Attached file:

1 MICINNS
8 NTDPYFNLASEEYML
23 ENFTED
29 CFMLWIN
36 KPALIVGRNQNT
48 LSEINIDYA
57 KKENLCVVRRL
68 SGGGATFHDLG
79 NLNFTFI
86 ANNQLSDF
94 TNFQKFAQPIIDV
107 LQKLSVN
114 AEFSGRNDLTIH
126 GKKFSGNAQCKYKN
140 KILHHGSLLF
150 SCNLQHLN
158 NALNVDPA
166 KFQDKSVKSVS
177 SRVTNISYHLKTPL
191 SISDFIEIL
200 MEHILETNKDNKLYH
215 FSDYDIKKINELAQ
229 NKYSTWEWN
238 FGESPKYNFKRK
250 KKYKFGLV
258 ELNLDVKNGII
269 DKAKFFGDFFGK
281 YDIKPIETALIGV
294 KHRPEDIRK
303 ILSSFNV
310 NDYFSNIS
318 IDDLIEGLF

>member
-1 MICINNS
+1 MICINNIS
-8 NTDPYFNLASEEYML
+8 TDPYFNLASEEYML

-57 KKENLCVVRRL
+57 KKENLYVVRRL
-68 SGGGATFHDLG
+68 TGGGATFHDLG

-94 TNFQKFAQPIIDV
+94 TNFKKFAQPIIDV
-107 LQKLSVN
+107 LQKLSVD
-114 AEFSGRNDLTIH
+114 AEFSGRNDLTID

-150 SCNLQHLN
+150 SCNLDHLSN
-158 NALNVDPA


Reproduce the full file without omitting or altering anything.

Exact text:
1 MICINNS
8 NTDPYFNLASEEYML
23 ENFTED
29 CFMLWIN
36 KPALIVGRNQNT
48 LSEINIDYA
57 KKENLCVVRRL
68 SGGGATFHDLG
79 NLNFTFI
86 ANNQLSDF
94 TNFQKFAQPIIDV
107 LQKLSVN
114 AEFSGRNDLTIH
126 GKKFSGNAQCKYKN
140 KILHHGSLLF
150 SCNLQHLN
158 NALNVDPA
166 KFQDKSVKSVS
177 SRVTNISYHLKTPL
191 SISDFIEIL
200 MEHILETNKDNKLYH
215 FSDYDIKKINELAQ
229 NKYSTWEWN
238 FGESPKYNFKRK
250 KKYKFGLV
258 ELNLDVKNGII
269 DKAKFFGDFFGK
281 YDIKPIETALIGV
294 KHRPEDIRK
303 ILSSFNV
310 NDYFSNIS
318 IDDLIEGLF

>member
-1 MICINNS
+1 MICINNIS
-8 NTDPYFNLASEEYML
+8 TDPYFNLASEEYML

-57 KKENLCVVRRL
+57 KKENLYVVRRL
-68 SGGGATFHDLG
+68 TGGGATFHDLG

-94 TNFQKFAQPIIDV
+94 TNFKKFAQPIIDV
-107 LQKLSVN
+107 LQKLSVD
-114 AEFSGRNDLTIH
+114 AEFSGRNDLTID

-150 SCNLQHLN
+150 SCNLDHLSN
-158 NALNVDPA